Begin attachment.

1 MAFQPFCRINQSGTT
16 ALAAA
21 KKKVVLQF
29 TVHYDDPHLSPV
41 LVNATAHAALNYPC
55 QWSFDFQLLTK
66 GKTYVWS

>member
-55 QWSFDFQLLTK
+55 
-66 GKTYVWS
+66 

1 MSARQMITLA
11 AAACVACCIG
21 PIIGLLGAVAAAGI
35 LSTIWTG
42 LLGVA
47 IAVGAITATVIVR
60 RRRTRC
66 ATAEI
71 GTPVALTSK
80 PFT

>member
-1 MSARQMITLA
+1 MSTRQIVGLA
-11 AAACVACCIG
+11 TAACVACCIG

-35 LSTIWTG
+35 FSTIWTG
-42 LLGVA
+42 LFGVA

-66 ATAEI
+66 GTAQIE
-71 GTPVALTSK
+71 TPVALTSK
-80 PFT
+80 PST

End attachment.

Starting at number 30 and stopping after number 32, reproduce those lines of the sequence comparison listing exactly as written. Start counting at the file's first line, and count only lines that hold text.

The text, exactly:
-42 LLGVA
+42 LFGVA

-66 ATAEI